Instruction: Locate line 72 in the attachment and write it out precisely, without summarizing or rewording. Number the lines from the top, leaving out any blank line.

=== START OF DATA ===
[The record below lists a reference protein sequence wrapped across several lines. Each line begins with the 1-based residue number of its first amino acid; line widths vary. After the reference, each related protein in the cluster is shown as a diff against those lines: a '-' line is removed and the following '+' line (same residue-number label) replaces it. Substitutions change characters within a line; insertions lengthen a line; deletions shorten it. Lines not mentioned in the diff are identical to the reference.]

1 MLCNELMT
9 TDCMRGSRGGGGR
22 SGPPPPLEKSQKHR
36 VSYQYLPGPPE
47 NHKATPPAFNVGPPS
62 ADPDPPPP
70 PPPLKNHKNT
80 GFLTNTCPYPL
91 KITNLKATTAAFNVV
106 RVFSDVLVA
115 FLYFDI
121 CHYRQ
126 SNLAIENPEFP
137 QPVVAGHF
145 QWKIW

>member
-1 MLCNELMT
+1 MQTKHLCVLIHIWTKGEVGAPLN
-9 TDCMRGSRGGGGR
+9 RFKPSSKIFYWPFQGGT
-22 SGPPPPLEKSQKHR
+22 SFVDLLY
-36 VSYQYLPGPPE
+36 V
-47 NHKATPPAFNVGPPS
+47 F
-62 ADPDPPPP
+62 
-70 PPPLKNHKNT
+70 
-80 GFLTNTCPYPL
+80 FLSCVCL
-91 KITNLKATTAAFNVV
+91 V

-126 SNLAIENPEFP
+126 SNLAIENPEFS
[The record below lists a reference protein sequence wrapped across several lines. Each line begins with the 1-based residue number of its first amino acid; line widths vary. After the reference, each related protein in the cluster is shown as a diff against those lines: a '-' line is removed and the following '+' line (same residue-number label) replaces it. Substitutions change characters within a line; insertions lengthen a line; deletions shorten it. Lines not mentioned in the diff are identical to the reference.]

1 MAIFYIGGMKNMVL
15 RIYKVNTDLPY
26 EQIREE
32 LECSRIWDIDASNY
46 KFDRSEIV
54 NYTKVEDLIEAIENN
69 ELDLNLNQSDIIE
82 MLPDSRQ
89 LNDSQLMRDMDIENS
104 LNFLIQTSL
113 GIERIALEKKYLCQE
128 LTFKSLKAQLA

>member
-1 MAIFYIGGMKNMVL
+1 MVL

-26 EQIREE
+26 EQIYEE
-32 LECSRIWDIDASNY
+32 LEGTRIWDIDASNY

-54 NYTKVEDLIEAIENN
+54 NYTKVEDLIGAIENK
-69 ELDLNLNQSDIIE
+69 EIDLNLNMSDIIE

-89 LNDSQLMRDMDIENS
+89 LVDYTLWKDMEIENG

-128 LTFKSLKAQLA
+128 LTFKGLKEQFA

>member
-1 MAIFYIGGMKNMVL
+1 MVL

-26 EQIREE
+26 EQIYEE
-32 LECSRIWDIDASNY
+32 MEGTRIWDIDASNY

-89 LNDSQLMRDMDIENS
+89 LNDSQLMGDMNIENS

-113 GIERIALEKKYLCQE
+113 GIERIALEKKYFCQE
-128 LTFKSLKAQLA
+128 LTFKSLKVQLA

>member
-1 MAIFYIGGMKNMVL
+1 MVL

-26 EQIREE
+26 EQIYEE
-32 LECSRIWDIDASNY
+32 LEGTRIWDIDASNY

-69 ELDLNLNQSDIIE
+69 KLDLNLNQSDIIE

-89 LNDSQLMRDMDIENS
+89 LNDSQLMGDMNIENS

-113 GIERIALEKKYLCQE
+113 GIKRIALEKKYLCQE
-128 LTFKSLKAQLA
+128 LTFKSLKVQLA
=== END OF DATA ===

+32 MEGTRIWDIDASNY